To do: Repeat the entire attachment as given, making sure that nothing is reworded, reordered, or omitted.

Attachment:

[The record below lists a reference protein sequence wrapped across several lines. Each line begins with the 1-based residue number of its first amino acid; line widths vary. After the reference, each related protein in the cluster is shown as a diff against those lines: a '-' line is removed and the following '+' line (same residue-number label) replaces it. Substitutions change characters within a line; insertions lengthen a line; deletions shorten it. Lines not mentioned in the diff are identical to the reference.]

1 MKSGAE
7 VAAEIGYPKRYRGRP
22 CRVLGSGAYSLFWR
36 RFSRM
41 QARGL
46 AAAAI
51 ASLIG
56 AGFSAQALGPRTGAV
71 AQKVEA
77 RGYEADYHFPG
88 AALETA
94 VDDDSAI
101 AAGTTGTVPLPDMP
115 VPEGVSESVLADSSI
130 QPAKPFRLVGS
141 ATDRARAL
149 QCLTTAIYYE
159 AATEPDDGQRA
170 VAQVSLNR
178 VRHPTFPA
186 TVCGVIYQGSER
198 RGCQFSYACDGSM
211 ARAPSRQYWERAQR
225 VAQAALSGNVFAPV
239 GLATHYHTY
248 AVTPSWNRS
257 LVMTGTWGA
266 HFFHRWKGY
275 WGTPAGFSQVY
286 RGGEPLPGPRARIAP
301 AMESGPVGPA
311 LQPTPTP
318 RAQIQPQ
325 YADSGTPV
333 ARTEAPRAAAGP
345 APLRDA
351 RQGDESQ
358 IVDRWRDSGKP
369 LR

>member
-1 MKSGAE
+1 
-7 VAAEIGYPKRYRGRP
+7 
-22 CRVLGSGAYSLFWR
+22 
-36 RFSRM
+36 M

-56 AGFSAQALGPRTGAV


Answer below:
[The record below lists a reference protein sequence wrapped across several lines. Each line begins with the 1-based residue number of its first amino acid; line widths vary. After the reference, each related protein in the cluster is shown as a diff against those lines: a '-' line is removed and the following '+' line (same residue-number label) replaces it. Substitutions change characters within a line; insertions lengthen a line; deletions shorten it. Lines not mentioned in the diff are identical to the reference.]

1 MKSGAE
7 VAAEIGYPKRYRGRP
22 CRVLGSGAYSLFWR
36 RFSRM
41 QARGL
46 AAAAI
51 ASLIG
56 AGFSAQALGPRTGAV
71 AQKVEA
77 RGYEADYHFPG
88 AALETA
94 VDDDSAI
101 AAGTTGTVPLPDMP
115 VPEGVSESVLADSSI
130 QPAKPFRLVGS
141 ATDRARAL
149 QCLTTAIYYE
159 AATEPDDGQRA
170 VAQVSLNR
178 VRHPTFPA
186 TVCGVIYQGSER
198 RGCQFSYACDGSM
211 ARAPSRQYWERAQR
225 VAQAALSGNVFAPV
239 GLATHYHTY
248 AVTPSWNRS
257 LVMTGTWGA
266 HFFHRWKGY
275 WGTPAGFSQVY
286 RGGEPLPGPRARIAP
301 AMESGPVGPA
311 LQPTPTP
318 RAQIQPQ
325 YADSGTPV
333 ARTEAPRAAAGP
345 APLRDA
351 RQGDESQ
358 IVDRWRDSGKP
369 LR

>member
-1 MKSGAE
+1 
-7 VAAEIGYPKRYRGRP
+7 
-22 CRVLGSGAYSLFWR
+22 
-36 RFSRM
+36 M

-56 AGFSAQALGPRTGAV